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Coping with Cold Urticaria

By Senior Editor
Food Pyramid -

Cold urticaria is a condition when a person’s skin reacts to cold temperatures, and breaks out in hives. The condition of cold urticaria is actually an allergy to cold, and the hives appear any time the skin is exposed to a cold stimulus.

The Symptoms of Cold Urticaria

It is fairly easy to identify the symptoms of cold urticaria, because a person will experience hives when their skin is exposed to cold. The hives may appear as a result of cold weather, touching something cold, or cold water. If the cold exposure lasts for a long time, it can result in a serious reaction over the entire body.

Typically, the symptoms of cold urticaria are mild when the initial cold exposure occurs, but the symptoms get worse when the skin is warmed. The hives are itchy and red, and they can occur anywhere on the body.

How To Treat Cold Urticaria

If you suspect that you have cold urticaria, it is a good idea to visit the doctor for treatment advice. There is no known cure for this condition, but there are several treatments available to minimize the occurrence of the hives.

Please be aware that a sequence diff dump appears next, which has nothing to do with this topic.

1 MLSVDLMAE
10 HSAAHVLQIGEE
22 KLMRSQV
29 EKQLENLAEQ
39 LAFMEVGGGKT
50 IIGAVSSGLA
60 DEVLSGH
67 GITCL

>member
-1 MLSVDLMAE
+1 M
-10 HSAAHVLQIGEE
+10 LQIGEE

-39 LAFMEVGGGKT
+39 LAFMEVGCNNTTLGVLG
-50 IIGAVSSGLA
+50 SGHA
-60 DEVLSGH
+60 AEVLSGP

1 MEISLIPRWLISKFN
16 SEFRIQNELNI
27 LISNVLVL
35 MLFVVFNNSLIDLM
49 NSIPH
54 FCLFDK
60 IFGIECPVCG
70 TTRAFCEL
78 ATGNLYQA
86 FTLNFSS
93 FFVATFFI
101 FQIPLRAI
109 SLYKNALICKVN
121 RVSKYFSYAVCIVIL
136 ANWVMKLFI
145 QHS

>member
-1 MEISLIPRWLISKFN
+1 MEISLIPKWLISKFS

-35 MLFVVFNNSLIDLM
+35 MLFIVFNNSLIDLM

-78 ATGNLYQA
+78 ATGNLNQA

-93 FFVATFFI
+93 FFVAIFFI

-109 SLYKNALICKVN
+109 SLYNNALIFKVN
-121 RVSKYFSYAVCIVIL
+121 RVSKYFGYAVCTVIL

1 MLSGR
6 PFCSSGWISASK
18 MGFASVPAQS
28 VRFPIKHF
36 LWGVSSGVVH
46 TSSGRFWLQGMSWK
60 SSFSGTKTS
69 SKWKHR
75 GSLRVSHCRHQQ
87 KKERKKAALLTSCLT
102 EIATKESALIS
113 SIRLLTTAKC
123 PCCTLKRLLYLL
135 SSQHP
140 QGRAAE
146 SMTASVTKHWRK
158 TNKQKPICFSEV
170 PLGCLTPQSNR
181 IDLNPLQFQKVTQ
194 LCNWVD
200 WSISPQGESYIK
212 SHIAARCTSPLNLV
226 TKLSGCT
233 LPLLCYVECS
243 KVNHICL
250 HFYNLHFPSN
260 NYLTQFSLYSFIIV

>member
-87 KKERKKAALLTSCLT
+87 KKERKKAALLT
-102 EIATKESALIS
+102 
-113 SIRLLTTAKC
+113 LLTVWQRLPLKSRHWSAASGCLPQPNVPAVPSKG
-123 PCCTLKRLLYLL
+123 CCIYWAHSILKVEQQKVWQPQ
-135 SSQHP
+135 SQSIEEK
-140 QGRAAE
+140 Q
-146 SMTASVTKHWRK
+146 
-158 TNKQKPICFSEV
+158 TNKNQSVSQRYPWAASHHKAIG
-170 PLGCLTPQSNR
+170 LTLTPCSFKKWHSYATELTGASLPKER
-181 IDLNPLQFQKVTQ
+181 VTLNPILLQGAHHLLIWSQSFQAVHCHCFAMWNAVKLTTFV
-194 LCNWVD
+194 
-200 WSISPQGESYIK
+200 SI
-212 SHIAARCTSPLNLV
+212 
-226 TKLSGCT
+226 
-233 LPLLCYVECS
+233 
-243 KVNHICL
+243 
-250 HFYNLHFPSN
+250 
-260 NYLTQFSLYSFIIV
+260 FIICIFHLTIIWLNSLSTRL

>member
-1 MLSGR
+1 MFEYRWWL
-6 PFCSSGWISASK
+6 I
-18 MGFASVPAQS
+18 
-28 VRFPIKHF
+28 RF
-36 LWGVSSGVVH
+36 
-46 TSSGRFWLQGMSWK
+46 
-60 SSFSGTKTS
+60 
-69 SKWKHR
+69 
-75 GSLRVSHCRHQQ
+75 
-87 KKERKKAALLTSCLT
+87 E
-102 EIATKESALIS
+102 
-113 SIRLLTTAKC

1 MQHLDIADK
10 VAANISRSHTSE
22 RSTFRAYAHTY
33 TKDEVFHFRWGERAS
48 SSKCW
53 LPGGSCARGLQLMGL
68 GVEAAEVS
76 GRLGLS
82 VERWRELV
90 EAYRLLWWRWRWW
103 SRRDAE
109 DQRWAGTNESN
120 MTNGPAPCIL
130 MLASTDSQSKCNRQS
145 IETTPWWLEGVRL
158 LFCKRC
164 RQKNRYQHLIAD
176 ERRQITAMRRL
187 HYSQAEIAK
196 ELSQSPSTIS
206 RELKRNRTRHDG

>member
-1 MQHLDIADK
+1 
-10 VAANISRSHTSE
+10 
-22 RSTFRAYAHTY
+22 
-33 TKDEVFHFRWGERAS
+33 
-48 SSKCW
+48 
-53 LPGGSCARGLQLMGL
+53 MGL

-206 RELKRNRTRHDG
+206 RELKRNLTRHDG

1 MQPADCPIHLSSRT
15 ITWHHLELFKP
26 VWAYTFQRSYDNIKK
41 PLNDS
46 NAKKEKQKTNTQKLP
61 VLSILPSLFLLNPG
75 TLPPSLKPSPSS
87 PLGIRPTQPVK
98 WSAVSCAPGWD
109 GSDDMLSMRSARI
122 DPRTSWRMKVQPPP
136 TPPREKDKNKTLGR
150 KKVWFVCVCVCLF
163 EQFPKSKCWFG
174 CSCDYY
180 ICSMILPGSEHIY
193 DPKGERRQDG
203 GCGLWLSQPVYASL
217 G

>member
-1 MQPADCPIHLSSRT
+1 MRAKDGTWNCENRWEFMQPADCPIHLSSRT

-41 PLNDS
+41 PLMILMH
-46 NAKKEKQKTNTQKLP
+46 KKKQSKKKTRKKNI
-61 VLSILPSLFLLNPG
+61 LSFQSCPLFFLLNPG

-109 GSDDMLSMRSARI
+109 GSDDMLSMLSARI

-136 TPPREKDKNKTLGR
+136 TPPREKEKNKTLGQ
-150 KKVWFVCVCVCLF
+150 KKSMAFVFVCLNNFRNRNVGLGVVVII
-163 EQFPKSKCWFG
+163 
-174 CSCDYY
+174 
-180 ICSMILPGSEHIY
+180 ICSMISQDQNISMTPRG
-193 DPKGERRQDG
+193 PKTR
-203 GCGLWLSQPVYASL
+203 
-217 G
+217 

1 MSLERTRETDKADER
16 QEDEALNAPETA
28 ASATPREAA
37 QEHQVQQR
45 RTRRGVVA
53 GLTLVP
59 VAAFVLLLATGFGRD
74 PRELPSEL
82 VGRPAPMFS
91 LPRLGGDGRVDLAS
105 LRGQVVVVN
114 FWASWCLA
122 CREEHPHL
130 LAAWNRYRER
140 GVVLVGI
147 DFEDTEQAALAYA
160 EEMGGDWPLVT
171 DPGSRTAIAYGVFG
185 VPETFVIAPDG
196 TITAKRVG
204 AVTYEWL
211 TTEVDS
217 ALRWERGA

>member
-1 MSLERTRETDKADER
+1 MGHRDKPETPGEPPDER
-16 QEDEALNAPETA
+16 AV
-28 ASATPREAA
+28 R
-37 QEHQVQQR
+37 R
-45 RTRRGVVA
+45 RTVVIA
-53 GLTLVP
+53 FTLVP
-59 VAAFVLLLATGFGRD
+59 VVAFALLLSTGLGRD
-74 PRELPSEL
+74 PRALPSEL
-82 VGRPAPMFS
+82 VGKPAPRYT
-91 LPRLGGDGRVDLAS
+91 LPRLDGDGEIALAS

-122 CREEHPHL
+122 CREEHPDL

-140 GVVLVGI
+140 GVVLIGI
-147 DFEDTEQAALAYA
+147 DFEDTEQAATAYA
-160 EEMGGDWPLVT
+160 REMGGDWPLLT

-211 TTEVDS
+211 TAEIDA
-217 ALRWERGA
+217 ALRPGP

Most doctors suggest that cold temperatures are avoided as much as possible, and if you know that you will be exposed to cold temperatures you may consider taking an antihistamine to lessen the reactions.

Keep in mind that these symptoms may occur from any type of cold exposure. Even drinking from a cold drink may cause your lips to swell from contact with the drink, and the hand holding the glass may begin to develop hives and swell.

Daily habits will need to be adjusted in order to avoid cold conditions. Here are a few suggestions to limit the reaction of cold urticaria and prevent hives:

  • Avoid cold weather. If it is cool outside it is best to stay inside, but if you need to go out you should bundle up and cover as much exposed skin as possible.
  • Carry a jacket at all times. It may seem funny to carry a jacket in the summer, but walking into an air conditioned building may result in hives. If you have cold urticaria, you can prevent the hives by putting on your jack before walking into the building.
  • Don’t eat cold foods. Learn to enjoy your drinks lukewarm and avoid frozen foods such as ice cream.
  • Avoid cool surfaces. If you need to touch something cold, put on gloves or use a piece of fabric to minimize the cold effect on your skin.

There are many factors that can affect your cold urticaria reactions, but a few proactive steps can help you to avoid severe outbreaks. It is possible to live a normal life and simply avoid situations that may cause your skin to be cold.

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